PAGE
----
The creation of this site stems from my need to communicate my work and experience to others; especially, to those, who have suffered abuse and violation of their basic inherent human rights, as well as, therapists working with trauma survivors. It is one more means or way of breaking the silence and fighting against child abuse, because I believe that each time we traumatize our children an irrecoverable waste of human potential and talent, human comfort and happiness takes place. There is a lot of evidence now that supports that traumatisation in infancy leads to an increase in the release of stress hormones that destroy infants’ newly formed neurons and that abuse in childhood can cause long term changes in memory. ‘Children reflect the world in which they are raised’ (Perry, 1999) and the mature organisation and functional capabilities of all areas of the brain reflect some aspect of the quantity, quality and pattern of experiences during the critical years of development. Therefore, I hope that this site will join the many voices around the world against childhood abuse and other forms of abuse and torture and that it will enable me through my artwork and writing to discuss relevant issues and the detrimental aftermath of trauma, but also the possibilities of safety, healing and empowerment. For as Linda Honey, a survivor, writes ‘speaking out has been one of the most profoundly healing and terrifying things I have done in my life. I chose to be part of the solution, and do not want to be part of any hidden conspiracy of secrecy and silence which only enables child abuse to flourish (cited in Mullinar and Hunt, 1997).
Other reasons why I decided to break my silence and create this site is the fact that in Greece, there is very little published work related to trauma and its repercussions, and translations of relevant foreign literature are also sparse. Actually, to a great extent, silence surrounds issues concerning trauma and childhood abuse as if a great part of society is comfortably in denial of something that unfortunately occurs and should concern us all because of the detrimental repercussions of child abuse and early trauma on children’s development and the negative impact of unresolved trauma later on in adult life. Although society permits neglect and exploitation of children and women and human rights are severely violated in many different contexts in Greece* (more below); it is talking about these issues that is not permitted and it seems that the biggest taboo is not perpetrating sexual and physical abuse but talking about it. Of course, denial is a universal human defense and response that protects us from being overwhelmed by both internal and external reality; however, in adulthood denial of our early pain and suffering can become crippling and can rob us of our vitality, health and creativity, and can also open the door to further victimization in adulthood. Herman (1987) writes that data suggests that survivors are at great risk of repeated victimization in adult life because they are burdened by impairments in self care, in memory, in identity and in the capacity to form stable relationships and to trust. Moreover, denial does not apply at an individual level only and it does not characterize survivors only, it is a mechanism that also applies at a societal level. Repression, denial and dissociation are phenomena of social as well as individual consciousness (Herman, 1997). However, denial and silence come at a price because ‘silence and denial makes us do things blindly’ (Alice Miller, 2001); whereas, healing and awareness of our past history enables us to stay grounded in the present and it decreases our emotional blindness, which allows us more empowerment and enables us to establish healthier boundaries in relationships and make wiser choices. As we confront our denial and heal, a shift takes place in the dynamics around us and further healing takes place in others, for ‘as we heal our own pain, it heals the world’ (cited in Chrystine Oksana, 2001). Finally, ‘racism, misogyny, maltreatment of children are not an inevitable legacy of our past. When an individual becomes self-aware, there is the potential of insight. With insight comes altered behaviour. With altered behaviour comes the potential to diminish the transgenerational passage of dysfunctional or destructive ideas and practices’ (B. Perry, 1999).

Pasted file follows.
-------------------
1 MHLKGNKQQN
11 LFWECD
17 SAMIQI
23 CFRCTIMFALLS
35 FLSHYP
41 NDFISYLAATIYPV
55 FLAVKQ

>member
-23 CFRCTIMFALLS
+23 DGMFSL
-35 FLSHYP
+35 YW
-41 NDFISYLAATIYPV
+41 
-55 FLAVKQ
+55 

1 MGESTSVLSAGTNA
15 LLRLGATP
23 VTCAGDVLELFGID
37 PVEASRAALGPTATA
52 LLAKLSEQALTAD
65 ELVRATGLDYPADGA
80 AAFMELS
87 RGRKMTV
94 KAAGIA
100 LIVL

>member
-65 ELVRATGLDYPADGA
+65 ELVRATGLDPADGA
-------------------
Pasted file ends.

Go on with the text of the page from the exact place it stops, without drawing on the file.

Written on August 2013 by Tonya Alexandri,